by Bedah Mengo
NAIROBI (Xinhua) -- Lending charges in
Kenya have declined by 1.5 percent in about two years since the
introduction of law to cap charges, with the lower rates
expected to boost the country’s economic growth.
rates declined to two-year low this week after the Central Bank
cut its benchmark rate to 9 percent from 9.5 percent, the lowest
in two years.
The law introduced in September 2016 capped rates at 4
percent above the top bank rate.
Commercial banks in the East African nation have consequently
taken cue from the Central Bank to lower their rates, thus
handing Kenyans cheaper loans in years.
Kenyan citizens are now paying 13 percent on loans, including
mortgages, a drop from up to double the amount.
The low rates have come as a big relief to borrowers, with
banks scrambling to announce they have reduced their charges as
they fight for customers.
Equity Bank, Kenya’s biggest lender by customer base, is one
of the institutions that has cut its rate after Central Bank
James Mwangi, the chief executive, said on Thursday the lower
rates would attract more borrowers.
"We have reduced our charges to 13 percent.
The affordable interest rates will stimulate private sector
borrowing, enhancing the economic growth rate," he said.
Besides the lending charges, the bank also capped the
interest on saving deposits at 6.3 percent, which is 70 percent
of the Central Bank Rate as provided in the banking laws.
While cutting its rate, the Central Bank’s monetary policy
committee noted that private sector credit grew by 4.3 percent
in the 12 months to June, compared to 2.8 percent in April.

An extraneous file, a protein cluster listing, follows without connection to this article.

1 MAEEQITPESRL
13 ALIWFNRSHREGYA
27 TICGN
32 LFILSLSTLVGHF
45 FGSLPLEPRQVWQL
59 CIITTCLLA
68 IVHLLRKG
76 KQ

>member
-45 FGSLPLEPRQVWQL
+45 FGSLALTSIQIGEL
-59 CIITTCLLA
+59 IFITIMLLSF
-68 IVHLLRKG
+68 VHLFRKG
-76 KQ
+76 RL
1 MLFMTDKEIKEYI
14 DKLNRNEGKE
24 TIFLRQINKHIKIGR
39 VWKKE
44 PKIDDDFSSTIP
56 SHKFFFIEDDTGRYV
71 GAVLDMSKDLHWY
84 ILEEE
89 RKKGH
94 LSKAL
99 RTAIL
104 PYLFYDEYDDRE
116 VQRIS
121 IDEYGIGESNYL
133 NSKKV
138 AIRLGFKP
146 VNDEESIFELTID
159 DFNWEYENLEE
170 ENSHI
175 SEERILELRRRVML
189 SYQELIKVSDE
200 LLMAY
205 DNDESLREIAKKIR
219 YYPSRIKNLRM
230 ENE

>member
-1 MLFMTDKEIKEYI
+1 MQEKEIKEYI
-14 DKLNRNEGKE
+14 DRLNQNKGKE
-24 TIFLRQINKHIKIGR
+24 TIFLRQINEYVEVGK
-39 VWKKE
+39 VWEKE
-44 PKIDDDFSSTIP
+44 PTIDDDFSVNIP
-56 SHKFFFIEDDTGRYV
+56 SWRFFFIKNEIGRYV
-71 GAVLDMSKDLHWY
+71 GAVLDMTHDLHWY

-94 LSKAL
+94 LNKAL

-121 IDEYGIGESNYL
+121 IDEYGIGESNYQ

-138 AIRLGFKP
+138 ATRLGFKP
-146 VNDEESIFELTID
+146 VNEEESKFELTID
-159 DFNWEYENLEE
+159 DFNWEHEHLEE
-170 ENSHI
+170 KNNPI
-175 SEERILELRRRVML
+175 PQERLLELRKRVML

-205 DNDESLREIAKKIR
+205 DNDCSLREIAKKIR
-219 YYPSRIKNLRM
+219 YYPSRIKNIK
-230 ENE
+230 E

"Credit to the manufacturing, building and construction, and
trade sectors grew by 12.3 percent, 13.5 percent, and 8.6
percent, respectively. Growth in private sector credit is
expected to pick up gradually with the continued recovery of the
economy," said the apex bank.
Borrowers have welcomed the new charges, a majority with
long-term loans eagerly waiting to see them effected at the end
of this month.
"I have a 15-year mortgage loan of which I have paid for five
"My bank reduced charges since the caps were enforced, I am
happy they are going to fall this time round," said Lucas Maina,
an employee of a telecom in Nairobi.
However, Maina would not celebrate the low charges for long
as the Central Bank is keen on amending the law to do away with
the rate ceiling.
The bank notes that whereas demand for credit increased
following the capping of lending rates, credit to the private
sector has remained low.
"The interest rate caps infringe on the independence of the
Central Bank and complicates the conduct of monetary policy.
"It is found that under the interest rate capping
environment, monetary policy produces perverse outcomes," said
the bank in a recent report.
The lending caps are expected to be done away with once MPs
debate and pass the Financed Bill presented by the Treasury in
parliament in June.